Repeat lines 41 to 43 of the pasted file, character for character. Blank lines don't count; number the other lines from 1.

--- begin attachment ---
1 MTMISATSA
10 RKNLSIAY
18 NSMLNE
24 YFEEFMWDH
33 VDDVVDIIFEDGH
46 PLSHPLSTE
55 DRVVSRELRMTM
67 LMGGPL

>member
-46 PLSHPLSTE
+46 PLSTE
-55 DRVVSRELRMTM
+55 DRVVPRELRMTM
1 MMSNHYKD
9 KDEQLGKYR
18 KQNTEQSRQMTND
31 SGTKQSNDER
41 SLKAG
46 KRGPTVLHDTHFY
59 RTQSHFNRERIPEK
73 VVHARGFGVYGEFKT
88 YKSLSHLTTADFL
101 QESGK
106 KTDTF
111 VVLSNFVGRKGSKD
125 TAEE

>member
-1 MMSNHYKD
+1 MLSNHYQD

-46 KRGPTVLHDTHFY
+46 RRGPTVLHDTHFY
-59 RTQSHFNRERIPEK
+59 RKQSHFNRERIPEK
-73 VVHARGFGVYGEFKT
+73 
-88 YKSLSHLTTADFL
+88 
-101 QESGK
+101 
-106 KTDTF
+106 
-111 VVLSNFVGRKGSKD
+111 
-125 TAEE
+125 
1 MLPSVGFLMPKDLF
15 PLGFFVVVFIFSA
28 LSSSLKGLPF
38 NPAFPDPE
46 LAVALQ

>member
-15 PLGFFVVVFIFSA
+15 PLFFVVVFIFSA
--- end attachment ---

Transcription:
+106 
-111 VVLSNFVGRKGSKD
+111 